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Veteran Hong Kong actor Tony Leung Ka Fai has been in the news a lot lately, but not by choice.

His 21-year-old twin daughters Chloe and Nikkie made headlines earlier this month for posting sexy pictures of themselves on social media. The photographs showed them dressed only in tiny bikinis or in revealing dresses. There were also photos of his girls kissing and hugging various men at nightclubs.

Immediately, Hong Kong tabloids ran stories on how “hot” his daughters were and that they should consider a career in entertainment.

Ask Leung about it, however, and he sounds completely nonchalant. In a telephone interview with Life!, the 56-year-old says that he lets his daughters do “whatever they want”.

He adds calmly in Mandarin: “I’ve already taught them everything that I can teach and provided them with a solid education. What they decide to do now is all up to them, so if they want to show skin, I let them make that choice.

“As long as they understand that they must take responsibility for their actions and deal with the consequences, they’re free to do whatever they want.”

That is why he is also open to them joining showbusiness, saying that “if that is what they want, I can’t stop them”.

The only caveat is that they finish school first, he says.

Reportedly, his daughters are attending a university outside of Vancouver, Canada, with one studying art history and the other studying film editing.

He adds with a laugh that he is not the type of father who would give his daughters a leg up in the industry.

“Basically, even though my daughters have an actor father, they are not very fortunate. They are definitely not fu er dai. They are more like qiong er dai because I want them to work hard and get ahead on their own.”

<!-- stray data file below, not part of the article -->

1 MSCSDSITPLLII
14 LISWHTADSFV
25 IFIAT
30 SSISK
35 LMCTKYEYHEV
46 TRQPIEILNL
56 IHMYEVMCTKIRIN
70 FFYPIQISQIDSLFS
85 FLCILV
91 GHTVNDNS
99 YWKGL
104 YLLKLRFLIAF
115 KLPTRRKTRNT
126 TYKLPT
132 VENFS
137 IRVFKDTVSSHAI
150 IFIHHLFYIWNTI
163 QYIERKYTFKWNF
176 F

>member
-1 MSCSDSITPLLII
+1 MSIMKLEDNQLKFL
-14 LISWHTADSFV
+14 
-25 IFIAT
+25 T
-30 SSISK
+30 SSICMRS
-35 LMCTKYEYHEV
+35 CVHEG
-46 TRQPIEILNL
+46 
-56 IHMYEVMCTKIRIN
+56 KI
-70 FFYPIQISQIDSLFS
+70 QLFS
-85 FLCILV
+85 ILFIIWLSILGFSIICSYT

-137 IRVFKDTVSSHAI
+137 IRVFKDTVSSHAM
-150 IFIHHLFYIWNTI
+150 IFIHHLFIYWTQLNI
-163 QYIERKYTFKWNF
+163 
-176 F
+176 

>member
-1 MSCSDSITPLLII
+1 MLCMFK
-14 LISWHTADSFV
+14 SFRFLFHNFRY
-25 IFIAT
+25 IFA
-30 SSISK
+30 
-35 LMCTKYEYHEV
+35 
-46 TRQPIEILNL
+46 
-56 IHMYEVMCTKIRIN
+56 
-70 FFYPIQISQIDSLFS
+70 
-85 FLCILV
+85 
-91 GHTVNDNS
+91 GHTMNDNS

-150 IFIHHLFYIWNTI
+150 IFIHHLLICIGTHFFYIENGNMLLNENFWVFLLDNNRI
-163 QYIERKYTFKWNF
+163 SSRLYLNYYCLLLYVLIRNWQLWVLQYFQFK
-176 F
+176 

Fu er dai is a Mandarin term which means “wealthy second generation” and qiong er dai means “poor second generation”.

Leung was speaking to Life! to promote his latest movie, Horseplay, a comedy in which he plays an elusive thief known as the Nine-tailed Fox, who is being pursued by a relentless TV reporter (played by Kelly Chen) and a police detective (Ekin Cheng).

Directed by Lau Chi Ngai, the film was shot on location in Prague and London – an experience that the actor describes as “unforgettable”.

“Filming this movie felt like a holiday for me more than work because it was scheduled during my daughters’ summer holidays, so my family could spend time with me throughout the entire shooting period,” he recalls.

“My wife and daughters would sometimes watch me film and just laugh at all my antics from the side. I felt very relaxed during the whole shoot.”

In the movie, his character often disguises himself in various outrageous get-ups, sometimes in drag, to elude the cops. The one thing that the actor took away from all the dressing up is that “it is very difficult to be a woman”.

He adds: “There was one look where the make-up took three hours to put on and one hour to take off. And then to run around in heels too? I realised it’s not easy at all being a woman.”

There is another scene where he is dressed in an outfit that shows off his entire back. Asked why he did not choose to show off his abs instead, and he is ready with a quip.

“I think my back looks prettier. Also, I don’t have a six-pack anymore. I have an eight-pack now, and maybe some people won’t be able to handle that,” he says, tongue in cheek.

He maintains his good spirits when asked about a certain line from the movie, where his co-star Chen’s character muses: “Tony Leung Ka Fai? Who cares about him? He is so passe”.

The actor, who has won four Hong Kong Film Awards for his acting, says with a laugh: “I don’t mind that jibe at me at all. I think I’ve always been the type of actor who continually pushes myself and keeps doing better. There is still a lot I think I can do.”

This article was first run in The Straits Times newspaper on March 19, 2014. For similar stories, go to You will not be able to access the Premium section of The Straits Times website unless you are already a subscriber.